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increasing retirement age, reducing secondary education « Previous | |Next »
May 19, 2009

One of the changes in the 2009 budget was raising the retirement age from 65 to 67, with the change to 67 raised progressively from 2017 to 2023. My immediate response is that this good policy measure is undercut by the constant pressure from the markets, governments and companies to get employment numbers down in the name of efficiency. The older workers --- those with bigger accumulations of entitlements and higher salaries ---- are the ones whose retirement will produce a "leaner", and more desirable company or department. So older workers will leave the job early--take early retirement.

Greg Melleuish in The Australian response to this proposal is that it is unfair. He says:

Any government of whatever political persuasion has to deal with the twin issues of the changing age structure of the population and the need to ensure there is intergenerational justice. Governments in Australia have opted for the simple and, it could be argued, unfair solution to this problem by raising the retirement age as well as the age at which one ceases full-time education.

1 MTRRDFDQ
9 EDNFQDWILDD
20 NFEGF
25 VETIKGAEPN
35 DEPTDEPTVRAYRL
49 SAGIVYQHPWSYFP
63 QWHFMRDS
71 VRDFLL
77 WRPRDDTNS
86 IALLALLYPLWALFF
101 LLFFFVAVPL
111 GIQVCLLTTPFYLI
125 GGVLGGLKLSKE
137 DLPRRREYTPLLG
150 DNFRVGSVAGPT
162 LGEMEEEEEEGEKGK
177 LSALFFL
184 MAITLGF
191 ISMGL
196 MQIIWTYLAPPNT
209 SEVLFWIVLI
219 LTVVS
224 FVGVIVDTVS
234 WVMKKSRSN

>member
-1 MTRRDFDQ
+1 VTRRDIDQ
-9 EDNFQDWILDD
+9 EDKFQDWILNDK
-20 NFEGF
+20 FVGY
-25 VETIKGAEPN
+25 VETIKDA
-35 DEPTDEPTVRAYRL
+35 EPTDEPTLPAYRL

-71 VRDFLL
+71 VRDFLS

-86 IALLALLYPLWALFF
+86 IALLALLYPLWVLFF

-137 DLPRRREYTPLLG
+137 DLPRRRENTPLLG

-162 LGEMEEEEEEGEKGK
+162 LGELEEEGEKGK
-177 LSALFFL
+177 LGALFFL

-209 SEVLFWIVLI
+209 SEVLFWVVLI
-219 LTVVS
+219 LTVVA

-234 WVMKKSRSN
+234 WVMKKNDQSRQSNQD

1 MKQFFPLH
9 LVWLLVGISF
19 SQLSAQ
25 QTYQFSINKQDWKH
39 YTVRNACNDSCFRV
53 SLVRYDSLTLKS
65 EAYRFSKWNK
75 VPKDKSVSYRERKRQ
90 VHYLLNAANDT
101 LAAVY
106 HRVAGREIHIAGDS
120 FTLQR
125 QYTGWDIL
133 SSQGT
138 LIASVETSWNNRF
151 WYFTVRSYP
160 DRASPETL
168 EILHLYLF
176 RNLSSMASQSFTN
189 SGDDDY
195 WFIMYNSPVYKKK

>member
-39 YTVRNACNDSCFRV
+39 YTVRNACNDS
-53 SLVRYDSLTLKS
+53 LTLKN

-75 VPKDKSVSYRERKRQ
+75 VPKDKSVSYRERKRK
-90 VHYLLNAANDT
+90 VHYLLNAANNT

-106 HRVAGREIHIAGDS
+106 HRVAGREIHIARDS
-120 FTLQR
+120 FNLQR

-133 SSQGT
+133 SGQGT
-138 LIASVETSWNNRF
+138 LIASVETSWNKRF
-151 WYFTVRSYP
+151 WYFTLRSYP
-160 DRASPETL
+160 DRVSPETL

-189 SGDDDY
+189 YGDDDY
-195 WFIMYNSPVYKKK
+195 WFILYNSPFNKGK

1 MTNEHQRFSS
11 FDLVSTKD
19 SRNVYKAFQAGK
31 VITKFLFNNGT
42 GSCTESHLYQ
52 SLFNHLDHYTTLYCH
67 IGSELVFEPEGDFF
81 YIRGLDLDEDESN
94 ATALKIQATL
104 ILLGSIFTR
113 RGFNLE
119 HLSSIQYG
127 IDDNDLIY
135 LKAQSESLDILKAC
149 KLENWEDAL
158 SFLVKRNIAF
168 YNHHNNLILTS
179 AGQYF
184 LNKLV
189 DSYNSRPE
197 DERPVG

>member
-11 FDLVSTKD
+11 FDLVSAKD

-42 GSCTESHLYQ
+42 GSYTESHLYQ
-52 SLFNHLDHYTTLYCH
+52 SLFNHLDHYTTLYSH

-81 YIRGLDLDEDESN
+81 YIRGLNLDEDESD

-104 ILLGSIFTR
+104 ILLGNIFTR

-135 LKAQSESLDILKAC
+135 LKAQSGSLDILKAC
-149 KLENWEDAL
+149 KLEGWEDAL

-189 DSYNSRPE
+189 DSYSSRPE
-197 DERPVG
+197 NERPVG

Melleuish says that such a course of action has real problems in that it keeps older people in the workforce at a time when they might not wish to be there. It keeps young people caged up in classrooms when they would prefer to be out in the wider world.

The smarter solution would be to provide young people with the opportunity to escape from the classroom and to gain employment. The truth is that the earlier they start working, the earlier they can retire. This can be done in two ways:

The first thing that could be done would be to slice a year off secondary education...The second thing that could be done would be to make the universities more efficient by insisting on a trimester system that allows for courses to run during summer. This would enable students to complete their degrees in a shorter time and to enter the workforce earlier.